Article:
International decisions about intellectual property (IP) are taken in Geneva. The legal expert Christoph Spennemann is at the heart of the action there. As the IPI’s attaché, he represents Switzerland’s IP interests. This requires not just strong negotiating skills but also a feel for other people.
The home of the World Intellectual Property Organization (WIPO) is not far from the United Nations building. Founded in 1967 as a specialised agency of the United Nations, WIPO is the centre for all international questions relating to intellectual property. This is where countries negotiate issues such as changes to patent practice, trade mark and design protection, and copyright.
Safeguarding the IPI’s interests
Such negotiations are important for Switzerland too. The IP (intellectual property) attaché Christoph Spennemann represents Switzerland’s interests at WIPO on behalf of the IPI, for example by ramping up collaboration on the topics of patent law and artificial intelligence. At the same time, Christoph Spennemann is an envoy at the Federal Department of Foreign Affairs’ (FDFA’s) Permanent Mission of Switzerland to the United Nations Office. “In political matters, such as the war in Ukraine, I act as the FDFA’s representative,” explains the legal expert.
His work also involves legal and administrative topics, such as WIPO’s budget and staff policy. “In negotiations with other member states, I represent the Swiss position, which is decided in advance in collaboration with the relevant specialists at the IPI,” reports the experienced negotiator. He explains that this close cooperation with IPI experts is also important for making statements on proposals or initiatives by other delegations: “We either support or reject them or suggest changes so that they’re acceptable for Switzerland and also reflect our interests.”
The consensus principle applies at WIPO
Numerous key agreements have been concluded at WIPO over the years, for example on simplifying patent filings or on protecting trade marks, designs and geographical indications at the international level. Most of what happens in Geneva comes about on the initiative of member states. For instance, member states may submit proposals relating to the preparation of international treaties. Negotiations then follow. Decisions at WIPO are basically taken by consensus, which means that all member states need to agree with a proposal. Hence, the lowest common denominator needs to be found that is acceptable to everyone.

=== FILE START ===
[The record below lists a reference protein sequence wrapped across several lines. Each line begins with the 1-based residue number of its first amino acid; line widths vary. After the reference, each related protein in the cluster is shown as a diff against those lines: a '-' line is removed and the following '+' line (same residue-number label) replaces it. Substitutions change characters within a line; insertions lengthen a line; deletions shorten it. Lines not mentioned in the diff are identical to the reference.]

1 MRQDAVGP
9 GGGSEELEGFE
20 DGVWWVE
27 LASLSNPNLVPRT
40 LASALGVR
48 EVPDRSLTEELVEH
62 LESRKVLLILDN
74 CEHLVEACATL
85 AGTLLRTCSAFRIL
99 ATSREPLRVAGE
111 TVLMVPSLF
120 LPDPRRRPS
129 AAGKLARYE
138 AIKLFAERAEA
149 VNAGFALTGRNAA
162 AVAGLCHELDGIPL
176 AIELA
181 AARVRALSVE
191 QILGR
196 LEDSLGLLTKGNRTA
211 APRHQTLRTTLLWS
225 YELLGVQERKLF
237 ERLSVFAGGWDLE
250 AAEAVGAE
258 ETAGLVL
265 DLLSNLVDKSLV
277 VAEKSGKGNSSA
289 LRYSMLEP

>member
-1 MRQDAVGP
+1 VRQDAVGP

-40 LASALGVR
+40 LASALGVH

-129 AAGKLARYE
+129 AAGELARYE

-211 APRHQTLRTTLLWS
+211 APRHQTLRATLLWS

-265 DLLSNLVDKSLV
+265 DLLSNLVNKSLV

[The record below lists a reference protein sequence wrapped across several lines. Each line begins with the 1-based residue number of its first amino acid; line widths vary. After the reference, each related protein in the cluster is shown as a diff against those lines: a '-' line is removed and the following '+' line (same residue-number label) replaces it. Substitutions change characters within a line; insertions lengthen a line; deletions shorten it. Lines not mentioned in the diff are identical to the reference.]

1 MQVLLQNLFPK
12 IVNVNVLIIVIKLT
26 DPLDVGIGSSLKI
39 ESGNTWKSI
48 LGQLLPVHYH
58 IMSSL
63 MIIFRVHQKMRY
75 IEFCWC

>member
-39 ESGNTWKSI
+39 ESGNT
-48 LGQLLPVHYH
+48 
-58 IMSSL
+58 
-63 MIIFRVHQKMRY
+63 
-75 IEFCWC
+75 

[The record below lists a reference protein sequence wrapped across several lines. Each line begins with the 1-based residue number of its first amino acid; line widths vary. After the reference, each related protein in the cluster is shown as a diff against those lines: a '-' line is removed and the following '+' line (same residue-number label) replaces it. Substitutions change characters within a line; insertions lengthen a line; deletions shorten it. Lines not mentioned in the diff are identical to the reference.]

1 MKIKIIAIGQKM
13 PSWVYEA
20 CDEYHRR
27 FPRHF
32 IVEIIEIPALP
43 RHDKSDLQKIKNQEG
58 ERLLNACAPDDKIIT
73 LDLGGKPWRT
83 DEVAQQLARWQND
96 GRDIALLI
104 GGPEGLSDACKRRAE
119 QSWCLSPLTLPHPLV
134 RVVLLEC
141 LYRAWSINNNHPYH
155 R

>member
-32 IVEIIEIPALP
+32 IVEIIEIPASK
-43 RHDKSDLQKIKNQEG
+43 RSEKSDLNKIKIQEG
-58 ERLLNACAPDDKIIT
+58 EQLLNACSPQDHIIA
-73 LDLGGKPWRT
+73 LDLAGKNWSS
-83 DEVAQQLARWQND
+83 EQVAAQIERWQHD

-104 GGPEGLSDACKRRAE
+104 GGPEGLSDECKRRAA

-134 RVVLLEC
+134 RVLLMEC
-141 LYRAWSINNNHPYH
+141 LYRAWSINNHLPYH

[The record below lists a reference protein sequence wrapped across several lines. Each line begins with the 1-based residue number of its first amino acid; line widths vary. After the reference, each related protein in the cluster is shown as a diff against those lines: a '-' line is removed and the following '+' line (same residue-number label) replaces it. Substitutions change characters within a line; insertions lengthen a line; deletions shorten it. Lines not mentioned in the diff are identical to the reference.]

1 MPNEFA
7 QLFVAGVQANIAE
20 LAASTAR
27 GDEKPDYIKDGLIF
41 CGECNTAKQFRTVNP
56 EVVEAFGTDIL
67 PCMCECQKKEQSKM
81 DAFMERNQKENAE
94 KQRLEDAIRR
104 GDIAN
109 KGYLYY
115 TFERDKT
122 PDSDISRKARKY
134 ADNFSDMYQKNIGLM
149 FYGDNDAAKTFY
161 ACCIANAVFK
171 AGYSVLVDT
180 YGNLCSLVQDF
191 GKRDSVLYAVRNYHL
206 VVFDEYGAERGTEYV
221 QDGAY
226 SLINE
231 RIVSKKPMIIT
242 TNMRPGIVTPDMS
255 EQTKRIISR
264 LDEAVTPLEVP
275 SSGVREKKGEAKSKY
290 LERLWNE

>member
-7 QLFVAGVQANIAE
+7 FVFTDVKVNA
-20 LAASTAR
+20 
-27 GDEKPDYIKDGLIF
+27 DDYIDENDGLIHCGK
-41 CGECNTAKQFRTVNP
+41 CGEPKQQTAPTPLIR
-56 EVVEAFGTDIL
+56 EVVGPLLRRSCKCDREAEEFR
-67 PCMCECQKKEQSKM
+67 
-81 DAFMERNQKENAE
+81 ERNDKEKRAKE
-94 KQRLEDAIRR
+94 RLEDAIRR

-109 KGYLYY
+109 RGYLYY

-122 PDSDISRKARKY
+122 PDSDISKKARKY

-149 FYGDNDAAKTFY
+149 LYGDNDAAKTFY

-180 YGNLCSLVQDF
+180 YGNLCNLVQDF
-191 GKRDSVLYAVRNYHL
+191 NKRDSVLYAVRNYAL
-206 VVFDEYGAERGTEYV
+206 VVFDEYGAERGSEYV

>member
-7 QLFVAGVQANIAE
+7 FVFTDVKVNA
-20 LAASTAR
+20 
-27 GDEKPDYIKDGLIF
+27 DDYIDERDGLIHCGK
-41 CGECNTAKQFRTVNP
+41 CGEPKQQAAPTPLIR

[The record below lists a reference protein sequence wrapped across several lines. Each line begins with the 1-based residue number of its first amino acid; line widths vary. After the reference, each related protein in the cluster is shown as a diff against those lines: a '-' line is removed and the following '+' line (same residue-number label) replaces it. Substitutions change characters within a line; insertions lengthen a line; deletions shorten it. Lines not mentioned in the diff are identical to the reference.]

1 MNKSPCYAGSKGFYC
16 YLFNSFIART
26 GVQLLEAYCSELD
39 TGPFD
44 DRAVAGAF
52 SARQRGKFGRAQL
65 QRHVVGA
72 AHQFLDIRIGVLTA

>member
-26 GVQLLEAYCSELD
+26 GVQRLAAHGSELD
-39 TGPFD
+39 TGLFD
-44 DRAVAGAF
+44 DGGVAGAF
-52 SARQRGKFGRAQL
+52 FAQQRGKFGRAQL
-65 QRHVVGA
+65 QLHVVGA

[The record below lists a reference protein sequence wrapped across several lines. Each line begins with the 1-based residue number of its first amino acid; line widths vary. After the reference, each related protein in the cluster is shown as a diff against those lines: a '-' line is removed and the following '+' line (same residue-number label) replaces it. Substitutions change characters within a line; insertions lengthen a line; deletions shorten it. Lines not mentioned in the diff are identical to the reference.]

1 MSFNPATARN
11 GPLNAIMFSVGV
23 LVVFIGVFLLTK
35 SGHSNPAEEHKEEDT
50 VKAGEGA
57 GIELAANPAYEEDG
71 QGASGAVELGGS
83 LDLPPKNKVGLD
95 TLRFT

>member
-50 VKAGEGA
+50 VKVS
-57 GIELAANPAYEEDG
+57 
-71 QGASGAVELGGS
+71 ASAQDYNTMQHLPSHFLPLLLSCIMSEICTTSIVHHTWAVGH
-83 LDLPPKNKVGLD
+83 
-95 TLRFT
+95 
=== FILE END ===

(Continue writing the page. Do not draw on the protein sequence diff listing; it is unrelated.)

"Consult the IPI experts first"
Christoph Spennemann presents Switzerland’s position in negotiations. “I consult the IPI’s experts in advance. We prepare the Swiss position together, and I then present it in the discussions in Geneva,” explains Spennemann. If the content is technical, IPI experts travel to Geneva as well in order to add their input to the negotiations and support Spennemann. Horizontal matters, including questions about the organisation’s budget, staff policy and other administrative topics, are primarily the responsibility of Spennemann as IP attaché.
The protection of products with a geographical indication
“A perennial debate is the question of how much financing should be made available to WIPO to protect geographical indications. Some WIPO member states aren’t interested in this topic, so they don’t want to provide additional funding. The issue concerns products that may only bear a specific geographical designation (e.g. Gruyère) if they are actually made in the specified region and manufactured in a certain way. Switzerland has a number of such products. Last year, Switzerland managed to set up an international coalition. Following intensive talks on the subject, this coalition helped us ultimately push through a higher budget for WIPO’s work on providing international protection for geographical indications.